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Basic Tenets of The Elliott Wave Theory

Motive Waves

Corrective Waves

Guidelines of Wave Formation

The Fibonacci Sequence and Its Application






The guideline of alternation states that if wave two of an impulse is a sharp retracement, expect wave four to be a sideways correction, and vice versa. Figure 22 shows the most characteristic breakdowns of impulse waves, both up and down. Sharp corrections never include a new price extreme, i.e., one that lies beyond the orthodox end of the preceding impulse wave. They are almost always zigzag (single, double or triple); occasionally they are double threes that begin with a zigzag. Sideways corrections include flats, triangles, and double and triple corrections. They usually include a new price extreme, i.e., one that lies beyond the orthodox end of the preceding impulse wave.


Figure 22


No market approach other than the Wave Principle gives as satisfactory an answer to the question, "How far down can a bear market be expected to go?" The primary guideline is that corrections, especially when they themselves are fourth waves, tend to register their maximum retracement within the span of travel of the previous fourth wave of one lesser degree, most commonly near the level of its terminus. Note in Figure 23, for instance, how wave 2 is drawn ending at the level of wave four of 1.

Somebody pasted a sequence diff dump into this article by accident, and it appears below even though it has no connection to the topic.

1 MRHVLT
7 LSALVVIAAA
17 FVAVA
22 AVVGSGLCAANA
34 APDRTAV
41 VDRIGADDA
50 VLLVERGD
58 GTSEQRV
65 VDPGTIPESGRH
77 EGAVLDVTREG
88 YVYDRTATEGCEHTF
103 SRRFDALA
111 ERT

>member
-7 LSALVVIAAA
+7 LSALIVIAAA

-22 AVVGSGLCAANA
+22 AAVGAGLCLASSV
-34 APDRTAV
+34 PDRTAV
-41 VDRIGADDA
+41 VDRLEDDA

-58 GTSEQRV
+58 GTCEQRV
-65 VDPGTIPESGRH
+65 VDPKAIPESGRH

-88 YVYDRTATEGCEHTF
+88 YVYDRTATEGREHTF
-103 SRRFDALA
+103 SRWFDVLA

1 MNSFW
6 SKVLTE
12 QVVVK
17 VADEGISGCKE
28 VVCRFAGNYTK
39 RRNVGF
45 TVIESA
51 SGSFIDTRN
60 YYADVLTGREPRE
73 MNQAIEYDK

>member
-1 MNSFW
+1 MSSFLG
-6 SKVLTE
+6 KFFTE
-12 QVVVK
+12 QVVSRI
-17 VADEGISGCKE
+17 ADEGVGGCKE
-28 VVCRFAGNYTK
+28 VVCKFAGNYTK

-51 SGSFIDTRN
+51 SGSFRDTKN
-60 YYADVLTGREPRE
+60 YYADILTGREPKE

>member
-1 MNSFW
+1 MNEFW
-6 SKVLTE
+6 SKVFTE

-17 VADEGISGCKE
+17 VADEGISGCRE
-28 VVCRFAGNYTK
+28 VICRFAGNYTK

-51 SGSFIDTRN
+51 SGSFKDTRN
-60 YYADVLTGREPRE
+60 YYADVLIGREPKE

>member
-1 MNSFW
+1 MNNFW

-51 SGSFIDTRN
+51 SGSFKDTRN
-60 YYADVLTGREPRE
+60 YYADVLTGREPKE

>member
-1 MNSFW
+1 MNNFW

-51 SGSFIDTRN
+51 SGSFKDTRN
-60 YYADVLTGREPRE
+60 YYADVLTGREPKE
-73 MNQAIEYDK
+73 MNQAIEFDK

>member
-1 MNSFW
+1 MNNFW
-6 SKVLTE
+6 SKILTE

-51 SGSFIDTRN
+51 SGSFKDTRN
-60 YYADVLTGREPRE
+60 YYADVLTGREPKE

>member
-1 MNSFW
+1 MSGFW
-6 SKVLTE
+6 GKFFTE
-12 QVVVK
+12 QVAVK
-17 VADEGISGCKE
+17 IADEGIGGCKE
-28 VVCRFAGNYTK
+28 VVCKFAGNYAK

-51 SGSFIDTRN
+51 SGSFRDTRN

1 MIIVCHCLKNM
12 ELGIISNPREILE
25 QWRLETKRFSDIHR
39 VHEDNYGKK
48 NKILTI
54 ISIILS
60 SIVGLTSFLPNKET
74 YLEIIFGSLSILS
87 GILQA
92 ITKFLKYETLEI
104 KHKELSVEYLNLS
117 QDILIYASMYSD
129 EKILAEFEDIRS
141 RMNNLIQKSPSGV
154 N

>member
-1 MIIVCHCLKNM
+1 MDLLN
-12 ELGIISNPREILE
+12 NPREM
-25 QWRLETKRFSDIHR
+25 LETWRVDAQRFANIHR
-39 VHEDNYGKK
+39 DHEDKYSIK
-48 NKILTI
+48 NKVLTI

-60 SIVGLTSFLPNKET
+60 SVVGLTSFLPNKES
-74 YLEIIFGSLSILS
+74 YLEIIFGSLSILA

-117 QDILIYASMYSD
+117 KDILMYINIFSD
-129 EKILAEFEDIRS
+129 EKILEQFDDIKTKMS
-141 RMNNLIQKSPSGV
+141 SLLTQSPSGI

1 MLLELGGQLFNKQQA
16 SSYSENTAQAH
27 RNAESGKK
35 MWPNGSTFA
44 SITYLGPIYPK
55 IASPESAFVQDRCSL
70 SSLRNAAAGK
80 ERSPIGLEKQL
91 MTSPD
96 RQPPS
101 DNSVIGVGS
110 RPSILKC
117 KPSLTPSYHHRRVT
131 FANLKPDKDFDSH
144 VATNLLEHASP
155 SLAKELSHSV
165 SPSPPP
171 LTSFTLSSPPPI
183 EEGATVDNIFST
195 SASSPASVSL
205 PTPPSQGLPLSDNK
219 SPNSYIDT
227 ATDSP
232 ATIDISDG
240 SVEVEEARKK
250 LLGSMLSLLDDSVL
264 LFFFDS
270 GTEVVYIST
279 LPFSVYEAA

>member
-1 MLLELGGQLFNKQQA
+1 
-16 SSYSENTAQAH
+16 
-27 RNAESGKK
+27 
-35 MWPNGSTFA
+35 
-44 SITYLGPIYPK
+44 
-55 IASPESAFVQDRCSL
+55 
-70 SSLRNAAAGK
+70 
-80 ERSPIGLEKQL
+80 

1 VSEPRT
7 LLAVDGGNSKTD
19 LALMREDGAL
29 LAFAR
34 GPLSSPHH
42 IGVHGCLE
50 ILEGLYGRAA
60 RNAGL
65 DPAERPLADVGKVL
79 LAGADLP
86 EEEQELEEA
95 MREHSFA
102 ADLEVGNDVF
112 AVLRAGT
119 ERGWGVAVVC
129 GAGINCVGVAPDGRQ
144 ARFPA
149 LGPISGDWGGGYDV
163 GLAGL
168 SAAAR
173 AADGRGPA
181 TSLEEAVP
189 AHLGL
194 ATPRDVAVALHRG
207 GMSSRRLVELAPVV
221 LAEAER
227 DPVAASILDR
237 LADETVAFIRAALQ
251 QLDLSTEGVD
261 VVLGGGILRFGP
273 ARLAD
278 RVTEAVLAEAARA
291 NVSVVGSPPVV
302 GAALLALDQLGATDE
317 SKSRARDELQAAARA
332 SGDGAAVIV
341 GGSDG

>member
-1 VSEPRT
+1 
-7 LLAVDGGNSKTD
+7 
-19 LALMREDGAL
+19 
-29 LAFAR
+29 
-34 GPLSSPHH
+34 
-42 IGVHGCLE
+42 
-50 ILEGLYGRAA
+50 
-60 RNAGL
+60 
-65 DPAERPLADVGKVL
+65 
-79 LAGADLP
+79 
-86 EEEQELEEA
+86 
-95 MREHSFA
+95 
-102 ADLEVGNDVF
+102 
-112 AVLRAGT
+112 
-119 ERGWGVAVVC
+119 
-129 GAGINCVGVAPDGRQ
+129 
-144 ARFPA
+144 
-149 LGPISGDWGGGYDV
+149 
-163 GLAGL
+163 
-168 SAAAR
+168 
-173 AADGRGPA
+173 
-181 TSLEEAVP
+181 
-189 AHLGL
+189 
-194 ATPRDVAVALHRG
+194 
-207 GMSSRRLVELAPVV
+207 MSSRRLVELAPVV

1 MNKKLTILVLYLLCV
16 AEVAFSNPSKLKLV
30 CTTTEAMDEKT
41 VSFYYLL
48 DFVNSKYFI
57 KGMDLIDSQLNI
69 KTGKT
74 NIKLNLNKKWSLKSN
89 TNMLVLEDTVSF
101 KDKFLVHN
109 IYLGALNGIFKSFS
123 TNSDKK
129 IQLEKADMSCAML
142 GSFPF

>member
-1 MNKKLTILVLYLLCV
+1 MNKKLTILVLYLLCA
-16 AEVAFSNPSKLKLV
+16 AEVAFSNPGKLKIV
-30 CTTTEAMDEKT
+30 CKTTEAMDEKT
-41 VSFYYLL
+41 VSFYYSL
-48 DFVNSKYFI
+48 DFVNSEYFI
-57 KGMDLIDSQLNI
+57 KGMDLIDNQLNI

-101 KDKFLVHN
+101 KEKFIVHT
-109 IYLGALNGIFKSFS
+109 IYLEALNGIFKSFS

Figure 23


Elliott noted that parallel trend channels typically mark the upper and lower boundaries of impulse waves, often with dramatic precision. Analysts should draw them in advance to assist in determining wave targets and to provide clues to the future development of trends.

To draw a proper channel, first connect the ends of waves two and four. If waves one and three are normal, the upper parallel most accurately forecasts the end of wave 5 when drawn touching the peak of wave three, as in Figure 23. If wave three is abnormally strong, almost vertical, then a parallel drawn from its top may be too high. Experience has shown that a parallel to the baseline that touches the top of wave one is then more useful.

The question of whether to expect a parallel channel on arithmetic or semilog (percentage) scale is still unresolved as far as developing a definite tenet on the subject. If the price development at any point does not fall neatly within two parallel lines on the scale (either arithmetic or semilog) you are using, switch to the other scale in order to observe the channel in correct perspective. To stay on top of all developments, the analyst should always use both.

Within parallel channels and the converging lines of diagonal triangles, if a fifth wave approaches its upper trendline on declining volume, it is an indication that the end of the wave will meet or fall short of it. If volume is heavy as the fifth wave approaches its upper trendline, it indicates a possible penetration of the upper line, which Elliott called “throw-over." Throw-overs also occur, with the same characteristics, in declining markets.


In normal fifth waves below Primary degree, volume tends to be less than in third waves. If volume in an advancing fifth wave of less than Primary degree is equal to or greater than that in the third wave, an extension of the fifth is in force. While this outcome is often to be expected anyway if the first and third waves are about equal in length, it is an excellent warning of those rare times when both a third and a fifth wave are extended.

At Primary degree and greater, volume tends to be higher in an advancing fifth wave merely because of the natural long term growth in the number of participants in bull markets.